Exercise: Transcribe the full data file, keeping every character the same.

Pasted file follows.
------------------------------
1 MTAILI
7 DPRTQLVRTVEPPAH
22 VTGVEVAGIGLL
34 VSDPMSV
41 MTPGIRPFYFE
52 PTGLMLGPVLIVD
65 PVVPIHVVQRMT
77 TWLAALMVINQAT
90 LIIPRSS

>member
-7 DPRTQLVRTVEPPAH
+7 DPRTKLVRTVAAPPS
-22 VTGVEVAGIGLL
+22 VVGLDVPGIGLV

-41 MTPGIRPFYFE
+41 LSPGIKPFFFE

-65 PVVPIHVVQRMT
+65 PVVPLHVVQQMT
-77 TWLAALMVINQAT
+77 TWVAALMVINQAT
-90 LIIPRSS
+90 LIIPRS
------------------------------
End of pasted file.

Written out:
1 MTAILI
7 DPRTQLVRTVEPPAH
22 VTGVEVAGIGLL
34 VSDPMSV
41 MTPGIRPFYFE
52 PTGLMLGPVLIVD
65 PVVPIHVVQRMT
77 TWLAALMVINQAT
90 LIIPRSS

>member
-7 DPRTQLVRTVEPPAH
+7 DPRTKLVRTVAAPPS
-22 VTGVEVAGIGLL
+22 VVGLDVPGIGLV

-41 MTPGIRPFYFE
+41 LSPGIKPFFFE

-65 PVVPIHVVQRMT
+65 PVVPLHVVQQMT
-77 TWLAALMVINQAT
+77 TWVAALMVINQAT
-90 LIIPRSS
+90 LIIPRS